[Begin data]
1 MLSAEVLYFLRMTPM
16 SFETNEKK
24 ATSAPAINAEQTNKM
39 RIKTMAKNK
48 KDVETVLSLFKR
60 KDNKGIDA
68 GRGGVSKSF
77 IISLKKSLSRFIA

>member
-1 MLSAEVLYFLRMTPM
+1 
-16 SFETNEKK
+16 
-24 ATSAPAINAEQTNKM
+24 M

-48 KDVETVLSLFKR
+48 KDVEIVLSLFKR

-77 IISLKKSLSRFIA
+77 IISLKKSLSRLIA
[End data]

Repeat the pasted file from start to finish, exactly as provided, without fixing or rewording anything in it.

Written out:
1 MLSAEVLYFLRMTPM
16 SFETNEKK
24 ATSAPAINAEQTNKM
39 RIKTMAKNK
48 KDVETVLSLFKR
60 KDNKGIDA
68 GRGGVSKSF
77 IISLKKSLSRFIA

>member
-1 MLSAEVLYFLRMTPM
+1 
-16 SFETNEKK
+16 
-24 ATSAPAINAEQTNKM
+24 M

-48 KDVETVLSLFKR
+48 KDVEIVLSLFKR

-77 IISLKKSLSRFIA
+77 IISLKKSLSRLIA